North Dakota House Rejects Expanding Statute of Limitations for Child Sex Abuse

By C.S. Hagen
February 15, 2021

“These bills were all about giving victims of child abuse hope. Hope after a life of hell,” said the bills' main sponsor, Rep. Austen Schauer, R-West Fargo, before Friday's House vote.

Rep. Austen Schauer speaking before a legislative committee on one of three bills aimed at changing statute of limitation laws on Feb. 3. Jeremy Turley / The Forum

BISMARCK —North Dakota lawmakers rejected three bills that would expand the statute of limitations for civil and criminal actions in childhood sexual abuse cases.

On Wednesday, Feb. 10, the House Judiciary Committee gave all the bills "do not pass" recommendations, and on Friday, Feb. 12, the bills failed to pass on the floor of the House of Representatives.

Opponents said they worried the legislation would open private organizations to a potentially overwhelming flood of decades-old abuse claims, but advocates say survivors have limited options for pursuing justice.

“These bills were all about giving victims of child abuse hope. Hope after a life of hell,” said the bills' main sponsor, Rep. Austen Schauer, R-West Fargo, before Friday's House vote. "Despite today's votes, we want survivors of childhood sexual abuse to know that we will always fight for them, fight for justice."

One of Schauer's bills, HB 1392, would create a two-year window for sexual abuse victims to file a lawsuit against an abuser or organization for allegations where the statute of limitations has expired.

HB 1387 would extend the statute of limitations to file a criminal complaint for sexual abuse of a minor from three to 10 years.

Under current North Dakota law, a childhood sexual abuse victim must file a civil lawsuit within 10 years of knowing that the opportunity to do so existed. A third bill, HB 1384, would open the 10-year window when an attorney licensed in North Dakota advises a victim that a potential claim exists.

Rep. Steve Vetter, R-Grand Forks pointed out that the bills did not include public entities and focused on lawsuits against private institutions and said he was worried about exposing organizations to a wave of lawsuits.

"When you create a window for old claims, all the claims come at once, forcing institutions to settle," Vetter said on the House floor. "It becomes a 'he said, she said,' and the defendant is forced to settle rather than facing embarrassment in the community (or) going bankrupt."

In opposition testimony at a committee hearing, attorney and lobbyist for the State Association of Nonpublic Schools, Shane Goettle, said the bills focused unfairly on private organizations that already have a 10-year limitation for a plaintiff to file a civil suit. Actions against the state must begin within three years of an alleged offense, according to law.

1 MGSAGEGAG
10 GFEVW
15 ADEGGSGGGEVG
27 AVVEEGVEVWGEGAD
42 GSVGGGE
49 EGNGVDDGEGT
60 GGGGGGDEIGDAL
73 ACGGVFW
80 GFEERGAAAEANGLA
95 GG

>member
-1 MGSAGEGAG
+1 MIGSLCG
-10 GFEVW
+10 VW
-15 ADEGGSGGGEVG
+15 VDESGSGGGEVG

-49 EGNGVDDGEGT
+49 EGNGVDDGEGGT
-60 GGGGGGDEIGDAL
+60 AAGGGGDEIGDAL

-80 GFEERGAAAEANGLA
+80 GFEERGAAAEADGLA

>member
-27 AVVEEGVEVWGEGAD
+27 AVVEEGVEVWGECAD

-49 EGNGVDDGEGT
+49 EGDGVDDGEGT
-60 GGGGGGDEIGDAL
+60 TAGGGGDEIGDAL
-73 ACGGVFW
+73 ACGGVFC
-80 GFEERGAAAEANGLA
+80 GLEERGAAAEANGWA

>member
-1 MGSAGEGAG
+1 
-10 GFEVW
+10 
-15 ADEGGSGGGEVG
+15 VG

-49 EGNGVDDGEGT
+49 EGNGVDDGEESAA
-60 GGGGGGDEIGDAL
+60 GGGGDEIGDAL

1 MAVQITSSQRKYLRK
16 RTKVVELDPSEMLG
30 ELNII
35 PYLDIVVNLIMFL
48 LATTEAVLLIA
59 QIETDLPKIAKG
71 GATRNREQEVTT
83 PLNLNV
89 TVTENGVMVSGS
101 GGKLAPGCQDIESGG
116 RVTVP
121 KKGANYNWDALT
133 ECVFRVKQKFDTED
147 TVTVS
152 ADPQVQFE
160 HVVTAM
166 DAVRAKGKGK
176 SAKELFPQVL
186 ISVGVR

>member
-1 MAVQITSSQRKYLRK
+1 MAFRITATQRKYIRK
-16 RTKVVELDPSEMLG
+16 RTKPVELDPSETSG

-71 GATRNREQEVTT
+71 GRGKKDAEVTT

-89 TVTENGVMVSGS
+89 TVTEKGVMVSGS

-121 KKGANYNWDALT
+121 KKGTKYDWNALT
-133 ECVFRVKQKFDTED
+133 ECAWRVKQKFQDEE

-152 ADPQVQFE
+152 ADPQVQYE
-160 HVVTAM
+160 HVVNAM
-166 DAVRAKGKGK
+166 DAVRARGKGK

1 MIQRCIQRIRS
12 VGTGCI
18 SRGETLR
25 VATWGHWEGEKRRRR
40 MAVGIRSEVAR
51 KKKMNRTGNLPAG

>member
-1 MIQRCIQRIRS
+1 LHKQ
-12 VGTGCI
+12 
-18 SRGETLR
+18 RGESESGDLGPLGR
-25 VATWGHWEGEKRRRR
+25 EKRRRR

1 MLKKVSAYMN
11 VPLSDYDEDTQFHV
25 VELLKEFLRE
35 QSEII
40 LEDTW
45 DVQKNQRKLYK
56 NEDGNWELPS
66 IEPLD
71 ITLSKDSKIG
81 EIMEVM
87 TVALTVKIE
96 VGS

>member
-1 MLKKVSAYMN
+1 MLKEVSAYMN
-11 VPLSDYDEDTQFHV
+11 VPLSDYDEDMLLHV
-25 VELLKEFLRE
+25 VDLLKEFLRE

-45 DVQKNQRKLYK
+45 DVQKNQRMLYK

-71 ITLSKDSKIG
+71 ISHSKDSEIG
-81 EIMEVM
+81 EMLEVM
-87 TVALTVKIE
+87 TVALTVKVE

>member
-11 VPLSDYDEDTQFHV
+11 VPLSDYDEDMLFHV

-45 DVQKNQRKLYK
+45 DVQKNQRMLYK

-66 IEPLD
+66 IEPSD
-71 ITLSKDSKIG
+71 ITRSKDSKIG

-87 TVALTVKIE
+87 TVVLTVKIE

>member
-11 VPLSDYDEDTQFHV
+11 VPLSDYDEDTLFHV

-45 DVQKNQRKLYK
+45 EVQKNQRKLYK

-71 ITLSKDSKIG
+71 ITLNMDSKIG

"HB 1382 would resurrect claims long barred by the passage of time for churches and nonpublic schools, but not for public schools, juvenile detentions centers, and other government entities," Goettle said.

Cory Silverman, an attorney who spoke on behalf of the American Tort Reform Association, said he was against opening a window for survivors to resurrect civil suits because such legislation would "result in a surge of decades-old claims" that private organizations would find difficult to defend against in court.

The Catholic Church does not testify on every bill it supports or opposes, said Christopher Dodson, general counsel for the North Dakota Catholic Conference, adding that the church did agree with Goettle's testimony.

Schauer said he had difficulty sleeping the night after the House Judiciary Committee gave his bills a "do not pass" recommendation.

"The argument was primarily that private schools would be discriminated against if this legislation passed," Schauer said. "But that is a red herring. These bills do not discriminate against private schools."

Public institutions are already guided by specific laws and allowed monetary damages for civil claims, and they're held to a higher standard of transparency compared to private organizations, according to an email from Christopher Joseph, legal counsel for the North Dakota Legislative Council.

About 2% of child sex abuse cases ever go before a jury said Kathleen Murray, a Wells County State's Attorney who testified in favor of the bills.

"In my 20 years of prosecuting, I've never had a child give false information," Murray said.

Since 2002, no state has ever tried a case with false information, said Kathryn Robb, executive director of CHILD USAdvocacy, a nonprofit organization focused on protecting children from abuse and neglect.

In a report, Robb said that “there are untold numbers of hidden child predators in North Dakota who are preying on one child after another because the existing statute of limitations provide that opportunity."

“Historically, a wall of ignorance and secrecy has been constructed around child sex abuse, which has been reinforced by short SOLs (statute of limitations) that kept victims out of the legal system,” she wrote.








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